There’s no day like a snow day. In that same vein, there’s no column like a snow day column!
On Monday, Toronto and most of southern Ontario got hammered by one of the biggest snowstorms in this region in many years.
Toronto was originally supposed to get 25 to 35 cm of snow, according to Environment Canada. That was eventually upgraded to 40 to 60 cm. Based on more than two-and-a-half hours of shovelling I’ve already done, and a bit more to do to level off the additional snow, my guess is it will be the latter.
Niagara Falls, St. Catharines, Welland, Grimsby, Kingston, Ottawa and other cities were expected to receive 25 to 40 cm of snow. That was increased to 30 to 50 cm. Similar amounts of snow arrived in Pickering, Oshawa, Durham Region, Uxbridge, Beaverton, Vaughan, Richmond Hill and Markham, while Barrie, Orangeville, Kitchener and Guelph ended up with roughly five to 15 cm.
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Many people helped their families, friends and neighbours clear their homes. Ontario Premier Doug Ford pitched in. As seen in this tweet posted by CityNews reporter Richard Southern, he had a trusty shovel in hand while helping dig out a stranded motorist.
Parents had work to do, but they also took their young children out to experience this winter wonderland. Cars couldn’t get down roads but dogs ran around without a care in the world. My son was happy to be outside in the snow, too.
For a brief moment, it made me think about Ezra Jack Keats’s classic children’s story, The Snowy Day (1962). Peter, a young African American boy, enjoys everything from building a snowman to making snow angels one snowy day. When he wakes up, there’s even more snow on the ground, and he heads out with a friend on a new winter adventure. What could be better than this?
To be sure, parts of Western Canada and Atlantic Canada have witnessed larger snowfalls in the past two decades. The total snow accumulation in these regions over an entire winter is higher than Ontario’s, too.
Nevertheless, Toronto and most of Southern Ontario received equal or more snow accumulation on Monday than the significant snowfall that hit Atlantic Canada in December. Considering how mild the winters have been in this part of the country in recent years, that’s surprising.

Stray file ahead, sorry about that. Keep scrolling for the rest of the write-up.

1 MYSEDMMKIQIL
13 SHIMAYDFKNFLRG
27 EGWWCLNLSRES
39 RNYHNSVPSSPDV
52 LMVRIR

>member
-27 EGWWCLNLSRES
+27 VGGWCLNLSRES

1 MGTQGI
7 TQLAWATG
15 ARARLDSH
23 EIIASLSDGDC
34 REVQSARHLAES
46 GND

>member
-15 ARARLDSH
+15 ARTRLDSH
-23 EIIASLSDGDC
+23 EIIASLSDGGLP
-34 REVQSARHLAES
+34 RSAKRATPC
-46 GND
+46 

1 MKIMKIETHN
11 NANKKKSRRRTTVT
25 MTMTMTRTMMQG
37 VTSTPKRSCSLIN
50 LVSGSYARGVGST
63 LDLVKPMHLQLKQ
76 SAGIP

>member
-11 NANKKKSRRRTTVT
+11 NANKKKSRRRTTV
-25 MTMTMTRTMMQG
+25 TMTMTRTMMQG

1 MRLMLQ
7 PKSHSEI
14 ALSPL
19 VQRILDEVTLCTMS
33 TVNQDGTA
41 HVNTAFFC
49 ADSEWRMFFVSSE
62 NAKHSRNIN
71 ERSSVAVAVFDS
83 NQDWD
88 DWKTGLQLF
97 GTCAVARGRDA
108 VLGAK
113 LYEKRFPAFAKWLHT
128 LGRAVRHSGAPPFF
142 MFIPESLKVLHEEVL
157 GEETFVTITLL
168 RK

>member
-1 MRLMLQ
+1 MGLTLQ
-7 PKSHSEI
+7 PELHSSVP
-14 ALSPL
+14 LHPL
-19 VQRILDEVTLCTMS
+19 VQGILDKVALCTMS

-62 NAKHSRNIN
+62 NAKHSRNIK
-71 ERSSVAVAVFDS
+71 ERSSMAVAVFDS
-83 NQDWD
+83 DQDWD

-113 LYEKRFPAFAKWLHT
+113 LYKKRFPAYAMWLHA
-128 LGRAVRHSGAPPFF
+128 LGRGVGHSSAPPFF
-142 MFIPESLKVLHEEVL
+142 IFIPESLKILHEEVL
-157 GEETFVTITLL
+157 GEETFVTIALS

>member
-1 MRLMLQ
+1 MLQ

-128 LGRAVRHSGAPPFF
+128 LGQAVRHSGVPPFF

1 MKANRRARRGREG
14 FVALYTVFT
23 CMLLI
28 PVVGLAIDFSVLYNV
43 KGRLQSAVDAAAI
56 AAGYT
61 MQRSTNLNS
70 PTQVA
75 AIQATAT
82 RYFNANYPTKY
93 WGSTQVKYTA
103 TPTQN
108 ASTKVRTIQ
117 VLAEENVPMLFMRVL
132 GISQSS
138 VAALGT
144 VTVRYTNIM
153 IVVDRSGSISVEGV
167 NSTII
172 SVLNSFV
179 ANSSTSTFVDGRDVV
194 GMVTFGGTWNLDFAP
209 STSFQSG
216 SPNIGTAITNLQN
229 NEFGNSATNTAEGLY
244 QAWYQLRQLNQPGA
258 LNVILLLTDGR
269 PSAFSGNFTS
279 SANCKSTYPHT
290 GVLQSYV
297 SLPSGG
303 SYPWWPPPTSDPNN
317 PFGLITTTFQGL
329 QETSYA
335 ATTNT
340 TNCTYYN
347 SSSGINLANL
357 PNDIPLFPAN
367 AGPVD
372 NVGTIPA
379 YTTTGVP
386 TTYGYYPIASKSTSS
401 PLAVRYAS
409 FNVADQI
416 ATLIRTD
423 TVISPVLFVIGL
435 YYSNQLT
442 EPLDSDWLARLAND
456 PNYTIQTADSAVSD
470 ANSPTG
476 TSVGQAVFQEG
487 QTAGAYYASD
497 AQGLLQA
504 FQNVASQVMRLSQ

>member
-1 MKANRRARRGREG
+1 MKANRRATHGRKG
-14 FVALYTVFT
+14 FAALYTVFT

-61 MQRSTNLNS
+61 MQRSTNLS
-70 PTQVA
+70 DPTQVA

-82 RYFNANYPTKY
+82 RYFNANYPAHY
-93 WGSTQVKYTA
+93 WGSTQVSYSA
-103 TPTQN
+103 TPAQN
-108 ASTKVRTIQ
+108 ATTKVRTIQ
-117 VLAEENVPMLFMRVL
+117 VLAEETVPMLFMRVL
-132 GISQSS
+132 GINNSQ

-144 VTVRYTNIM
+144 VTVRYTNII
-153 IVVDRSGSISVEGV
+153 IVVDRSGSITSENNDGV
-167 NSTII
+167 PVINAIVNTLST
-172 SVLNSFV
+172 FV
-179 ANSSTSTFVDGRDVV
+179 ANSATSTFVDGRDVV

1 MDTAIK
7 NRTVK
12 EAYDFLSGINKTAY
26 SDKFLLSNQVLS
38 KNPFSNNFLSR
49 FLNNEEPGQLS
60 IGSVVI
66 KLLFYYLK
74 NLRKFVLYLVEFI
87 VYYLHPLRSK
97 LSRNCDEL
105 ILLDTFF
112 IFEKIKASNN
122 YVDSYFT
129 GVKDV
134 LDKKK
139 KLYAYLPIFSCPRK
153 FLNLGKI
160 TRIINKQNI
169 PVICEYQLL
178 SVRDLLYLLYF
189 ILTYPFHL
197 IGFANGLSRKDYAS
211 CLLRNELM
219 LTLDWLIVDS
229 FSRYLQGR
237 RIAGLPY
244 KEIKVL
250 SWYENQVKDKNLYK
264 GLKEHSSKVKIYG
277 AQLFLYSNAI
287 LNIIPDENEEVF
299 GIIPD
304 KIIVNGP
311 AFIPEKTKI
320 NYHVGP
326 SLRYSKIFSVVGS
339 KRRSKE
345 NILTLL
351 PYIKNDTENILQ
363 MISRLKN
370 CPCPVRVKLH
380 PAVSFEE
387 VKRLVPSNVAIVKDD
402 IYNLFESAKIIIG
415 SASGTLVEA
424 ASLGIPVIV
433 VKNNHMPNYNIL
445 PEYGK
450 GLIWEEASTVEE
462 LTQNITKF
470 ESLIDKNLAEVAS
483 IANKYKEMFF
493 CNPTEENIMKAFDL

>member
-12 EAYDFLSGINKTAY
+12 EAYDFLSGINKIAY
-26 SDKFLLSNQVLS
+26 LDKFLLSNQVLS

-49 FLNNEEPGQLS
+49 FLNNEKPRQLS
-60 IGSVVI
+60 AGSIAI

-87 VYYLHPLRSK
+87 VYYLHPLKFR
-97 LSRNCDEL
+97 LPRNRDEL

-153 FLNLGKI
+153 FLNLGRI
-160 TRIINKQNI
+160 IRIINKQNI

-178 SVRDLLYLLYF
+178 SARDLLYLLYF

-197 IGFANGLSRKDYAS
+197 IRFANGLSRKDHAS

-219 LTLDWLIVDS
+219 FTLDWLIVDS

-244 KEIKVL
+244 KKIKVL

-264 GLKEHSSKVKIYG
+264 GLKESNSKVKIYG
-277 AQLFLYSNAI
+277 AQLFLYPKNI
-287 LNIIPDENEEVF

This type of major snowstorm wasn’t an anomaly in Toronto or Southern Ontario many decades ago, however.
There’s plenty of archival footage from the 19th and 20th centuries showing massive amounts of snow. Historical photos of Torontonians dealing with snowstorms aren’t difficult to find. People are seen using shovels and early snowplows to help clear sidewalks and roads, while others are digging out stranded cars, buses, streetcars, wagons and even trains.
We used to get large snow dumps when I grew up in Toronto, too.
There was always plenty of fluffy white stuff for kids to shovel and jump in. I would build forts and throw snowballs with my friends. I’d also ride my favourite blue toboggan on large hills in our neighbourhood over and over.
I even made the trek to school one winter when I was in kindergarten through huge amounts of snow. My mother was recovering from a small operation and didn’t feel well for a week or two. She bundled me in my snowsuit, hat, mitts and boots, and I struggled to make my way to school.
The teacher knew ahead I was going to be late each morning. And believe me, I was! If there hadn’t been snow on the ground, it wouldn’t have been a problem. Alas, it was difficult for a five-year-old to climb over large snow mounds and unshovelled sidewalks that were often as big as me – and in some cases, bigger.
I came close to getting hit by a trailer truck one morning.
I was extremely tired after plowing my way through what seemed like endless snow. I struggled with every inch of my being to make my way across a small crosswalk a few minutes from my school. I’m not completely sure the driver saw little ol’ me at first. The snow was blowing fiercely and I would have been a speck on his radar. I think he eventually did because the truck appeared to gradually slow down. I barely made it across and distinctly remember holding onto a snowbank as I watched the truck go by.
One of life’s many adventures.
It’s been fun recounting a rare day of snowy enjoyment for young and old. We’ve been mostly cooped up during COVID-19, so it’s nice to experience a few moments of pleasure and excitement. Let’s hope we receive more of them – minus the snowstorm, natch.
Michael Taube, a Troy Media syndicated columnist and Washington Times contributor, was a speechwriter for former prime minister Stephen Harper. He holds a master’s degree in comparative politics from the London School of Economics.
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